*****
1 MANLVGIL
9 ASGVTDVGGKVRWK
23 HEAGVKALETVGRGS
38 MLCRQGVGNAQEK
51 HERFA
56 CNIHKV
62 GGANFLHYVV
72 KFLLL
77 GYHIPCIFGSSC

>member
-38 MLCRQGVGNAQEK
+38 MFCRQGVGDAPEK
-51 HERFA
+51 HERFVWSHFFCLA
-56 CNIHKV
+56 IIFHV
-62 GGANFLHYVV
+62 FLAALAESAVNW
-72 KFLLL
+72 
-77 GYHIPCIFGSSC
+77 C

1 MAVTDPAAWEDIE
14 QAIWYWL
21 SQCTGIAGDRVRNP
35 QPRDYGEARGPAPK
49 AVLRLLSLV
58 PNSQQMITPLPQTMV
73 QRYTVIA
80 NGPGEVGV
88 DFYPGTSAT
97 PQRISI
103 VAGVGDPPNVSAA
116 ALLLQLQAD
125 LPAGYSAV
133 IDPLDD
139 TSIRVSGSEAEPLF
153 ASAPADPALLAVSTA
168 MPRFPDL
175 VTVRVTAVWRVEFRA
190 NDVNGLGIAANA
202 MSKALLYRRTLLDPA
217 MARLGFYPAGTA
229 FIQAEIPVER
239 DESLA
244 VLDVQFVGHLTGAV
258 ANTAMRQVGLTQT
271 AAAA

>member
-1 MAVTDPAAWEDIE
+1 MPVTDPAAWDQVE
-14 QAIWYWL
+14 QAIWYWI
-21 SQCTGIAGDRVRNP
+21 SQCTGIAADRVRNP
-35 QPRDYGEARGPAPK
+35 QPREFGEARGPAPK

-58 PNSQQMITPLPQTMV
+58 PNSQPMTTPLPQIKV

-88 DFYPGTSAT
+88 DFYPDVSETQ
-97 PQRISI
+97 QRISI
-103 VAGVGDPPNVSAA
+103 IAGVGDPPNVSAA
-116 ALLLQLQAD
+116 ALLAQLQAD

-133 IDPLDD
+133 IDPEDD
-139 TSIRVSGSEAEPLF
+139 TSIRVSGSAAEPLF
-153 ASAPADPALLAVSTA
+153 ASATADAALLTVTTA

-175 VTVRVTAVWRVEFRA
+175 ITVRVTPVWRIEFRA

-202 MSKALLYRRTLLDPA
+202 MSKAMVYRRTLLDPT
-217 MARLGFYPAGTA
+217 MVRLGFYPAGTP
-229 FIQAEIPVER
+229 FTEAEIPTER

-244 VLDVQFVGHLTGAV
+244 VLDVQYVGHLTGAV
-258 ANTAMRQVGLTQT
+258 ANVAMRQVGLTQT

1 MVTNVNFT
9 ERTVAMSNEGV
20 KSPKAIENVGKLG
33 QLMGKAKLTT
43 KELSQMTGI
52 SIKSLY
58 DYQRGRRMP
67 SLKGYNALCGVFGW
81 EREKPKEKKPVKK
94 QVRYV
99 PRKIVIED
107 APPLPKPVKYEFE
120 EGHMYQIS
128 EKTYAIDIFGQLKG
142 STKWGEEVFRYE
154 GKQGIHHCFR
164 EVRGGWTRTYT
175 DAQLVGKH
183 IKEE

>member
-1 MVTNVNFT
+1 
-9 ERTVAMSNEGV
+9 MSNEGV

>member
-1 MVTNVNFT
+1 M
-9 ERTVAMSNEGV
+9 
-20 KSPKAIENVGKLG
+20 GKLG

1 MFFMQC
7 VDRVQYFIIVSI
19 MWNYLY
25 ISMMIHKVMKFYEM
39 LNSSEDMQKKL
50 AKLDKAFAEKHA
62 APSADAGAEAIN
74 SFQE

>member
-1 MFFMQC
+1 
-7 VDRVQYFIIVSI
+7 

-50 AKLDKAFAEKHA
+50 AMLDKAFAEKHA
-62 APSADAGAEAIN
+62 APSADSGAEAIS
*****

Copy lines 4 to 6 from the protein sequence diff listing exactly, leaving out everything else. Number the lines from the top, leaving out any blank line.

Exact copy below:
38 MLCRQGVGNAQEK
51 HERFA
56 CNIHKV